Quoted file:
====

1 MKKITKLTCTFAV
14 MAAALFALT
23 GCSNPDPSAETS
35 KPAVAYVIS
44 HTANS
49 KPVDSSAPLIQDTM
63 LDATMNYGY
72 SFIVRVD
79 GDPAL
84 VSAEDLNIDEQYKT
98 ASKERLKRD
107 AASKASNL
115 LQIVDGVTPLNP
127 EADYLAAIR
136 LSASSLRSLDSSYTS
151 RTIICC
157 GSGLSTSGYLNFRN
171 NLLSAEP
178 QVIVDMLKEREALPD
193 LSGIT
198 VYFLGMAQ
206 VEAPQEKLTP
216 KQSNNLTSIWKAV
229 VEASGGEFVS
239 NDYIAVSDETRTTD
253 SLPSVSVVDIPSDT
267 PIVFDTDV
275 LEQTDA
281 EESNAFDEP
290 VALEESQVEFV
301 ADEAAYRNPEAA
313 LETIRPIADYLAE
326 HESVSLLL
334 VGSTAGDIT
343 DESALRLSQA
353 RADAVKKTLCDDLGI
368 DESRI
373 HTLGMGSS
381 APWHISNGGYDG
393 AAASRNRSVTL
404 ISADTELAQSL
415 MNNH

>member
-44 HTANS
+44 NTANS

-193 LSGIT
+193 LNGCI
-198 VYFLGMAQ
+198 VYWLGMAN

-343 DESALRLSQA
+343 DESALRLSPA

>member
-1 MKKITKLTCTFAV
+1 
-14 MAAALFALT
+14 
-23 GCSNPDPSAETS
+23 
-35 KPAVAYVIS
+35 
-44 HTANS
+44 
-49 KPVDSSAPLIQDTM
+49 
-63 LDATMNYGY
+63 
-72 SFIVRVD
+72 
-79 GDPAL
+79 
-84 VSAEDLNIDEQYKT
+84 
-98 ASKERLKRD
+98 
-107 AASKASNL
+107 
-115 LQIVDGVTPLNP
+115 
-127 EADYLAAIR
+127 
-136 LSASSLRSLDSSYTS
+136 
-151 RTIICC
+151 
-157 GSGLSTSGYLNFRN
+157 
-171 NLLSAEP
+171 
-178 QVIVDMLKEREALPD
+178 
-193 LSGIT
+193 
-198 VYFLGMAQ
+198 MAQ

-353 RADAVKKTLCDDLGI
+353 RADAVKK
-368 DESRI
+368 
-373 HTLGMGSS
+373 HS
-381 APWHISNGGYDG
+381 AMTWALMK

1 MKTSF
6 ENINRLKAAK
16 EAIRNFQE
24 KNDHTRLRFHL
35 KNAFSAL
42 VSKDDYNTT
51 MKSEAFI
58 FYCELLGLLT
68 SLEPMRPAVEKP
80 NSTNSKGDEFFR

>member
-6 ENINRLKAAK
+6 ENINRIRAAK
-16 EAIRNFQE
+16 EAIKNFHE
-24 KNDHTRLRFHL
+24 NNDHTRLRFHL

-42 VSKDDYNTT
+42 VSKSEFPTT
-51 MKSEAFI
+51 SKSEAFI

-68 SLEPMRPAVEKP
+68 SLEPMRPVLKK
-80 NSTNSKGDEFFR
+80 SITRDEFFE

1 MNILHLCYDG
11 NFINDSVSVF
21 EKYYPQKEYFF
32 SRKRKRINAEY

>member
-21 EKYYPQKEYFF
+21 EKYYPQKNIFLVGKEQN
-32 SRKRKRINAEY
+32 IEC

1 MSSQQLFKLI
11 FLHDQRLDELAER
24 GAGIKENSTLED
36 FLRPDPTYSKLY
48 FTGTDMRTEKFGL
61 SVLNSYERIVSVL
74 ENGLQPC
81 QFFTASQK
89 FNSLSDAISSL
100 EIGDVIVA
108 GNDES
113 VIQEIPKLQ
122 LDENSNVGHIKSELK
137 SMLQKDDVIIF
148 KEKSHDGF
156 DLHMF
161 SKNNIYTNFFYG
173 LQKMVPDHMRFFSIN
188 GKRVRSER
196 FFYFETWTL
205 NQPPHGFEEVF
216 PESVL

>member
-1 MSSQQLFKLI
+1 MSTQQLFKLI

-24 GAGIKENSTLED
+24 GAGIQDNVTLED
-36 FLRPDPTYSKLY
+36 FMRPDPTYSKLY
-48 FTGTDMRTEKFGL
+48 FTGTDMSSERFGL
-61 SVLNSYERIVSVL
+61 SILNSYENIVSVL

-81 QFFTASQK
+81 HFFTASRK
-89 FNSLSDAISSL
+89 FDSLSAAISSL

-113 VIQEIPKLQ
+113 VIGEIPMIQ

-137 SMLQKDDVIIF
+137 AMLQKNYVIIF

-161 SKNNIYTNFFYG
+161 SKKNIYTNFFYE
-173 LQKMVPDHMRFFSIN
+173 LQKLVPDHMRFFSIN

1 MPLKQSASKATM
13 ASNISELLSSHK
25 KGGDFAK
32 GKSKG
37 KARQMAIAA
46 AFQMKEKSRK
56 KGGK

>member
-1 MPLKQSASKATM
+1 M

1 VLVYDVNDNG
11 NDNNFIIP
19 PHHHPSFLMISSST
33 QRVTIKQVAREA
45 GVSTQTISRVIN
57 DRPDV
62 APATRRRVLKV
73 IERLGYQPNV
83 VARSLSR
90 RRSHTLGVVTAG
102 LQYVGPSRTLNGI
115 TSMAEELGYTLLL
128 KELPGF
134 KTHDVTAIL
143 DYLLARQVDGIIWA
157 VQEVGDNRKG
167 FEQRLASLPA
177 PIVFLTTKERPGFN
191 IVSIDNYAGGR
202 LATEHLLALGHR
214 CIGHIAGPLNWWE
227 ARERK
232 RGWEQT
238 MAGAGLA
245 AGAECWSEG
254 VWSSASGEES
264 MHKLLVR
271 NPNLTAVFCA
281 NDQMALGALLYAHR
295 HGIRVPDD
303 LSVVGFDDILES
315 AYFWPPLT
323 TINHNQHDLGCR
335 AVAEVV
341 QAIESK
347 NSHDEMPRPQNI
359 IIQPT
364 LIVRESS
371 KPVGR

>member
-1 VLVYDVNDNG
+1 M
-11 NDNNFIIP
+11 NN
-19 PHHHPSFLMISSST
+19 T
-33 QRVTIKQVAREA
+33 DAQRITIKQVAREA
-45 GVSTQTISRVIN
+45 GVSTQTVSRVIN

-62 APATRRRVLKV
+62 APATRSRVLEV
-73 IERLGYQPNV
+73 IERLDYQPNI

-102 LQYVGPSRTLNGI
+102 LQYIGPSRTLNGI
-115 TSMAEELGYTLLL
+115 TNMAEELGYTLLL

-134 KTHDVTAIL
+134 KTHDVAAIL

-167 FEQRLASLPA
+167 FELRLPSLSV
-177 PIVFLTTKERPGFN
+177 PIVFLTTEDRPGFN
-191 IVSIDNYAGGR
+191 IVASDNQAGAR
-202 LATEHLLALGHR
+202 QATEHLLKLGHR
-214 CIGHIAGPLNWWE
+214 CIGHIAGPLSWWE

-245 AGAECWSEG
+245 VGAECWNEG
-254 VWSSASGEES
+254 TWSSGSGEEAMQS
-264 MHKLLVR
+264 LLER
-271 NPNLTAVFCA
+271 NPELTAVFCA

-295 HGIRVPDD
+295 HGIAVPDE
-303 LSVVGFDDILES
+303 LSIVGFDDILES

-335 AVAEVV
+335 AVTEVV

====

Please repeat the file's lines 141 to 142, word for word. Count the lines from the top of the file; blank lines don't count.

48 FTGTDMRTEKFGL
61 SVLNSYERIVSVL